• “This same point can be generalized to life: maximize the serendipity around you.”


  • “We do not spontaneously learn that we don’t learn that we don’t learn. The problem lies in the structure of our minds: we don’t learn rules, just facts, and only facts. Metarules (such as the rule that we have a tendency to not learn rules) we don’t seem to be good at getting. We scorn the abstract; we scorn it with passion.”
  • “What you know cannot really hurt you”
  • “To slowly distill my single idea, I wanted to become a flâneur, a professional meditator, sit in cafés, lounge, unglued to desks and organization structures, sleep as long as I needed, read voraciously, and not owe any explanation to anybody.”
  • “But modern reality rarely gives us the privilege of a satisfying, linear, positive progression: you may think about a problem for a year and learn nothing; then, unless you are disheartened by the emptiness of the results and give up, something will come to you in a flash.”
  • “Have you ever wondered why so many of these straight-A students end up going nowhere in life while someone who lagged behind is now getting the shekels, buying the diamonds, and getting his phone calls returned? Or even getting the Nobel Prize in a real discipline (say, medicine)? Some of this may have something to do with luck in outcomes, but there is this sterile and obscurantist quality that is often associated with classroom knowledge that may get in the way of understanding what’s going on in real life.”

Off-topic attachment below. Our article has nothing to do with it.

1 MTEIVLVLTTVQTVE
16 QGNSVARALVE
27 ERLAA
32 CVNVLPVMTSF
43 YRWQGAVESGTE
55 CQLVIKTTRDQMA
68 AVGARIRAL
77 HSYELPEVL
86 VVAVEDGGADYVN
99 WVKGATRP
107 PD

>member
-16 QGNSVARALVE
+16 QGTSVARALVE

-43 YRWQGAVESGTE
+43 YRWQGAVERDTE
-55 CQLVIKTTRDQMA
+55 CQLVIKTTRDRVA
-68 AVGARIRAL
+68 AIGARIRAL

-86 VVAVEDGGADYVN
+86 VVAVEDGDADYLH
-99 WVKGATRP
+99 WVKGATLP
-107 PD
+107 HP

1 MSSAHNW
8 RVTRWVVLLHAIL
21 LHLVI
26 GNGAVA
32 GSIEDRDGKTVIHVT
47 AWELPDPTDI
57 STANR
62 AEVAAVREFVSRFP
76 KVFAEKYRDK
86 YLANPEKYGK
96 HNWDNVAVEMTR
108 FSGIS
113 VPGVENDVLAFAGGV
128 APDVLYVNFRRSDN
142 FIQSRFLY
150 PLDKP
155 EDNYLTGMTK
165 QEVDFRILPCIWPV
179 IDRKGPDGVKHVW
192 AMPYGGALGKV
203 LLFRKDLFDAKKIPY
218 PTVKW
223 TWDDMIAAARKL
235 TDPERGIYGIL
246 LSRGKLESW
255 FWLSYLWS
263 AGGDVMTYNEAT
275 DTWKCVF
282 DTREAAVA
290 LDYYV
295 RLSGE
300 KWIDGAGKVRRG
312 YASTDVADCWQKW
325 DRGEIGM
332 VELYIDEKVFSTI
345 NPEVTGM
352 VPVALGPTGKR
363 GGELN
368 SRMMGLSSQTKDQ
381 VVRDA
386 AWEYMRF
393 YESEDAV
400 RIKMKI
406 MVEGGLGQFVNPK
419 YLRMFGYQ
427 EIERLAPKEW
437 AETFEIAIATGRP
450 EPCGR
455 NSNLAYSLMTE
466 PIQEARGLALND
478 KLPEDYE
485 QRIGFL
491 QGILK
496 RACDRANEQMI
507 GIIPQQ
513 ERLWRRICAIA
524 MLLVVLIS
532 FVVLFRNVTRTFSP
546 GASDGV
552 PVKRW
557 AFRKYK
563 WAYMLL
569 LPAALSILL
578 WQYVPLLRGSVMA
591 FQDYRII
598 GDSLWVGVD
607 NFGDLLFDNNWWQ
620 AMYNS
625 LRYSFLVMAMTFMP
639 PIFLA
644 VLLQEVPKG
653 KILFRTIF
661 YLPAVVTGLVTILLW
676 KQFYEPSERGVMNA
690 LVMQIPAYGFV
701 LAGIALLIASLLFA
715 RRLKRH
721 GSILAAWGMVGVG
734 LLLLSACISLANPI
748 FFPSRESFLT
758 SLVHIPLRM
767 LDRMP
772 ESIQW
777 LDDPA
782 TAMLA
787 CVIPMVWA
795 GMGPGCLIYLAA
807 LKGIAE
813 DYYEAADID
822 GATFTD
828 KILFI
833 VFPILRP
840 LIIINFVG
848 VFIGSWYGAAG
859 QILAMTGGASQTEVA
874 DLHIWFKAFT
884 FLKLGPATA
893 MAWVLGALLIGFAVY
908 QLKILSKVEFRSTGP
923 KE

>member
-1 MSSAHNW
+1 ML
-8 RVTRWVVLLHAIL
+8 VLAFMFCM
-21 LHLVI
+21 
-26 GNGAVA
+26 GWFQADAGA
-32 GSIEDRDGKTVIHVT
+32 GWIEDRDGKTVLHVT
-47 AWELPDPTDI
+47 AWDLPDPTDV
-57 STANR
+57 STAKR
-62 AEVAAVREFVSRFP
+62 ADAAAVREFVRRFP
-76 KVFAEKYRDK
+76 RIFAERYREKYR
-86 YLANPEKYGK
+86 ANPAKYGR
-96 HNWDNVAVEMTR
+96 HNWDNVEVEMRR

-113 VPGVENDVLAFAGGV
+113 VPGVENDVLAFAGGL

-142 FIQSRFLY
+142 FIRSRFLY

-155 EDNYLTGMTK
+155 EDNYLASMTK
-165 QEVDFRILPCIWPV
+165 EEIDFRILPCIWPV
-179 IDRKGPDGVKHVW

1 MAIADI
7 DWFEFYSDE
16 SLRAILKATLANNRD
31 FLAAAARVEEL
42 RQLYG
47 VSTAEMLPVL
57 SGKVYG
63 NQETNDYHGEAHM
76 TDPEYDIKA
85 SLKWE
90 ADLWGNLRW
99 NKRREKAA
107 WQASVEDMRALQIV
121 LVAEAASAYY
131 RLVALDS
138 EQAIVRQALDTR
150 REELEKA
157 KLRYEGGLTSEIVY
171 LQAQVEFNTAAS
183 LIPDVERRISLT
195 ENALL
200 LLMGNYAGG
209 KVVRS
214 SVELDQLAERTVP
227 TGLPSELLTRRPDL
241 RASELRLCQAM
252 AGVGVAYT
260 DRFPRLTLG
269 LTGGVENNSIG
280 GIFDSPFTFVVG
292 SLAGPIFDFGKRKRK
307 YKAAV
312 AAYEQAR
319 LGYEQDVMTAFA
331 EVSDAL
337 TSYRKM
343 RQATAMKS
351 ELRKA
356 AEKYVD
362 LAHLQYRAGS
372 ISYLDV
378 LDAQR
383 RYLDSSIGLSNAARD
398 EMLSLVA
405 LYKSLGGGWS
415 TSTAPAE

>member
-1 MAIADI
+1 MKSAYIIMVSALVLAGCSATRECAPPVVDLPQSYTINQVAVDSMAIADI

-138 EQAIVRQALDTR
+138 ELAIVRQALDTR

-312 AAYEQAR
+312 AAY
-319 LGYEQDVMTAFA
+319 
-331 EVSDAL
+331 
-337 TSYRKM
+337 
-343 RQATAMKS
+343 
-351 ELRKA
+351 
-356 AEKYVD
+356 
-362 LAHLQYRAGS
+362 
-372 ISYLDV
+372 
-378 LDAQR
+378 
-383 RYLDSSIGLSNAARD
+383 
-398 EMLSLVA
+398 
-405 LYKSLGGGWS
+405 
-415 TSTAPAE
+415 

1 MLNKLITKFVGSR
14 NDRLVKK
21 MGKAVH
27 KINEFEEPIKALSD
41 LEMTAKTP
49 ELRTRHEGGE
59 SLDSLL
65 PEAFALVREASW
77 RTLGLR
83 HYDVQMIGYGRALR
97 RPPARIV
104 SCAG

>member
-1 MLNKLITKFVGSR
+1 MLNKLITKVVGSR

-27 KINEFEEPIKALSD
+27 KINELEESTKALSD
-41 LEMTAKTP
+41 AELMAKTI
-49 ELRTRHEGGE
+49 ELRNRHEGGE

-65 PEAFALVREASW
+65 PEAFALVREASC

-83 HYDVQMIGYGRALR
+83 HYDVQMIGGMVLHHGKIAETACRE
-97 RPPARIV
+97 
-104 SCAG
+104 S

• “I propose that if you want a simple step to a higher form of life, as distant from the animal as you can get, then you may have to denarrate, that is, shut down the television set, minimize time spent reading newspapers, ignore the blogs.”
  • As you give someone more info, the more they will refine and create predictions, and the more wrong they will end up being. They will interpret random noise as valuable data.
  • “Sir Francis Bacon commented that the most important advances are the least predictable ones, those “lying out of the path of the imagination.””
  • “In reality, languages grow organically; grammar is something people without anything more exciting to do in their lives codify into a book. While the scholastic-minded will memorize declensions, the a-Platonic nonnerd will acquire, say, Serbo-Croatian by picking up potential girlfriends in bars on the outskirts of Sarajevo, or talking to cabdrivers, then fitting (if needed) grammatical rules to the knowledge he already possesses.”
  • “To borrow from Warren Buffett, don’t ask the barber if you need a haircut— and don’t ask an academic if what he does is relevant.”